IN THE UNITED STATES DISTRICT COURT FOR THE DISTRICT OF NEBRASKA VALLEY BOYS, INC., Plaintiff, 8:14CV159 v. MEMORANDUM AND ORDER STATE FARM FIRE AND CASUALTY COMPANY; Defendant. This matter is before the court on defendant State Farm Fire and Casualty Company's ("State Farm's") motion to reconsider, Filing No. 21, the Court’s October 22, 2014, Memorandum and Order, Filing No. 20, denying State Farm’s motion to dismiss the plaintiff's bad faith claim, Filing No. 11. State Farm submits additional authority showing that Douglas County, Nebraska, District Courts have recently dismissed bad faith claims in similar cases brought by assignees against Nebraska insurers. See Filing No. 22, Index of Evid., Ex. 1; Filing No. 27, Index of Evid., Exs. 1-3. State Farm also urges the court to address the anti-assignment provision in the policy as it relates to the validity of the assignments at issue. Filing No. 21, Motion at 2. The court has reviewed the parties' submissions and finds the court's earlier order should stand. In four similar cases, Douglas County, Nebraska, District Courts found no contractual relationship exists between Valley Boys and insurers and found that "a bad faith claim is not a right under the policy and may not be assigned." Filing No. 27, Index of Evid., Ex. 3, Valley Boys, Inc. v. United Servs. Automobile Assoc., et al., No. CI 14-3139, Order at 9-10; see also Filing No. 22, Index of Evid., Ex. 1, Valley Boys, Inc. v. Travelers Commercial Ins. Co., et al., No. 14-3078, Order at 3; Filing No. 27, Index of Evid., Ex. 1, Valley Boys, Inc. v. Auto-Owners Ins. Co., No. CI 14-2443, Order at 12; Filing No. 27, Index of Evid., Ex. 2, Valley Boys, Inc. v. Farm Bur. Prop. & Cas. Co., No. CI 14-2375, Order at 7. This court is not persuaded by the State Courts' analysis of the issue.1 The court finds the cases cited by the State district courts are inapposite and do not support the proposition that bad faith claims cannot be assigned as a matter of law. See Braesch v. Union Ins. Co., 464 N.W.2d 769, 776 (Neb. 1991)(holding "only(1) an injured policyholder who is also a 'covered person' or (2) a policyholder who is also a beneficiary may bring a cause of action in tort against the policyholder's insurer for failure to settle the policyholder's insurance claim," but not addressing the issue of assignment by a policyholder/beneficiary), disapproved on other grounds, Wortman v. Unger, 578 N.W.2d 413, 417 (Neb. 1998); Mutual of Omaha Bank v. Kassebaum, 814 N.W.2d 731, 737 (Neb. 2012)(finding an assignment of unliquidated 1 The State District Courts appear to conflate the contract claim for breach of a duty of good faith and fair dealing and the tort of “bad faith”. The tort of bad faith is a separate claim. Although the tort is theoretically based on the breach of a duty of good faith and fair dealing, it is a separate tort. A claim for breach of duty of good faith and fair dealing is a contract action and is limited to contractual remedies. Recovery for the tort, however, includes extra-contractual remedies including statutory attorney fees. Essentially, the contract defines the duty for purposes of the tort, but the tort is a separate claim, and is not dependent on the contract. See Acquista v. New York Life Ins. Co., 730 N.Y.S.2d 272, 276 (N.Y. App. Div. 2001) (stating "[i]n view of the inadequacy of contract remedies where an insurer purposefully declines or avoids a claim without a reasonable basis for doing so, a majority of states have responded to this need for a more suitable remedy by adopting a tort cause of action applicable to circumstances where an insurer has used bad faith in handling a policyholder's claim")(citing Braesch, 464 N.W.2d at 773). This cause of action is generally stated as a breach of the insurer's duty of good faith. Under this approach, where an insured demonstrates more than merely a denial of benefits promised under a policy of insurance, but instead, that the insurer's denial of the claim was deliberately made in bad faith, with knowledge of the lack of a reasonable basis for the denial, the insured may be entitled to compensatory tort damages. Id. at 277. 2 proceeds from a personal injury claim valid and enforceable). The great weight of authority indicates bad faith claims are assignable. See, e.g., Transit Cas. Co. v. Smith, 410 F.2d 210, 212 (5th Cir. 1969); Olmstead v. Allstate Ins. Co., 320 F. Supp. 1076, 1077-78 (D. Colo. 1971)(applying Colorado law); Liberty Mut. Ins. Co. v. Davis, 412 F.2d 475, 484 (5th Cir. 1969) (applying Florida law); Steedly v. London & Lancashire Ins. Co. 416 F.2d 259, 262 (6th Cir. 1969) (applying Kentucky law); Crabb v. National Indem. Co., 205 N.W.2d 633, 232 (S.D. 1973); Moutsopoulos v. American Mut. Ins. Co., 607 F.2d 1185, 1189 (7th Cir. 1979) (applying Wisconsin law). The court agrees, however, with the State Courts' determination that the antiassignment provision does not bar the plaintiffs' breach of contract claim. See, e.g., Filing No. 27, Index of Evid., Ex. 3, Valley Boys, Inc. v. United Servs. Automobile Assoc., et al., No. CI 14-3139, Order at 6-7 (stating "the court finds that the Policies' non-assignment clause applies to pre-loss assignments only and does not render the Insureds' post-loss assignments invalid.") Under Nebraska law, post-loss claims are assignable. See Folgers Architects Ltd. v. Kerns, 633 N.W.2d 114, 126-27 (Neb. 2001) (noting distinction between an interest in the performance of an executory contract and a claim for damages for breach of a fully executed contract). In other words, the antiassignment provision prohibits assignment of the policy, but not assignment of claims under the policy. See 3 Couch on Insurance § 35:8 (3d ed. 2014); accord Windey v. North Star Farmers Mut. Ins. Co., 43 N.W.2d 99, 102 (Minn. 1950) (stating "[a]ssignment, after loss, of proceeds of insurance does not constitute an assignment of the policy, but only of a claim or right of action thereon" ); Valley Boys, Inc. v. Allstate 3 Ins. Co., No. 14cv3148, Filing No. 18, Memorandum and Order at 4. Accordingly, the court finds the defendant's motion for reconsideration should be denied. IT IS HEREBY ORDERED that defendant's motion for reconsideration (Filing No. 21) is denied. Dated this 6th day of February, 2015 BY THE COURT: s/ Joseph F. Bataillon Senior United States District Judge 4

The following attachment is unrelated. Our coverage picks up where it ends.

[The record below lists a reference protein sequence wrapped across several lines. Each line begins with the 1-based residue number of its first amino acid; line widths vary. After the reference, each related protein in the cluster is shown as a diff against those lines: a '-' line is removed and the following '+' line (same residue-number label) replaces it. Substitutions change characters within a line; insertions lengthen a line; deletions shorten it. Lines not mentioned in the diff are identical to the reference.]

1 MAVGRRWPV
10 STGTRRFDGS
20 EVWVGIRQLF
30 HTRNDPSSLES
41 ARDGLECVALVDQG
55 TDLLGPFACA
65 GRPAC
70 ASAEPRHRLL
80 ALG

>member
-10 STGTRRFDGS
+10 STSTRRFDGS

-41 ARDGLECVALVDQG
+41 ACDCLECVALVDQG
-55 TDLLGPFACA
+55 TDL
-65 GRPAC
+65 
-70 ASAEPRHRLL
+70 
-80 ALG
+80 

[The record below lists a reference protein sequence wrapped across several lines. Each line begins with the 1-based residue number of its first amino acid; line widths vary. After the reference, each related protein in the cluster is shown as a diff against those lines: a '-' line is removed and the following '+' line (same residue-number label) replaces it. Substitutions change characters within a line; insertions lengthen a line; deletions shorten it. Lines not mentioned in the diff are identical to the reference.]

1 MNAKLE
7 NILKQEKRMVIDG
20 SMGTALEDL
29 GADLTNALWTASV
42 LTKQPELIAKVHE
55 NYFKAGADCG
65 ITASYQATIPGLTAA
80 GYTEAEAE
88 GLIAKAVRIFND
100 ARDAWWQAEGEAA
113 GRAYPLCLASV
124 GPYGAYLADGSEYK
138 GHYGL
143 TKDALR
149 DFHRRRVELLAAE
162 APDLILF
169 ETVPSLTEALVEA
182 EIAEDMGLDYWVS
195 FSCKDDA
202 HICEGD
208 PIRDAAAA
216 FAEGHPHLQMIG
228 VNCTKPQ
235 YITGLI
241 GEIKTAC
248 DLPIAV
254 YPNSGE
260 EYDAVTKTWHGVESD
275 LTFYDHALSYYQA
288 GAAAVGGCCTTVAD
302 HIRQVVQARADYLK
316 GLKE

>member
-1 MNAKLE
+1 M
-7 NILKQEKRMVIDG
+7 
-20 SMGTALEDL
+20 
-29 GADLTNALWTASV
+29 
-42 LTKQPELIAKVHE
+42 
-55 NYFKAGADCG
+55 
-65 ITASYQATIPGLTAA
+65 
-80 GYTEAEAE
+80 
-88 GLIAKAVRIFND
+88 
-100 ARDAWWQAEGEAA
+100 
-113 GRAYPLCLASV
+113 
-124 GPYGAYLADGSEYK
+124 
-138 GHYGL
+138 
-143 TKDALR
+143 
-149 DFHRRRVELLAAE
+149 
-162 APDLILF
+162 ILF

Disclaimer: Justia Dockets & Filings provides public litigation records from the federal appellate and district courts. These filings and docket sheets should not be considered findings of fact or liability, nor do they necessarily reflect the view of Justia.

Why Is My Information Online?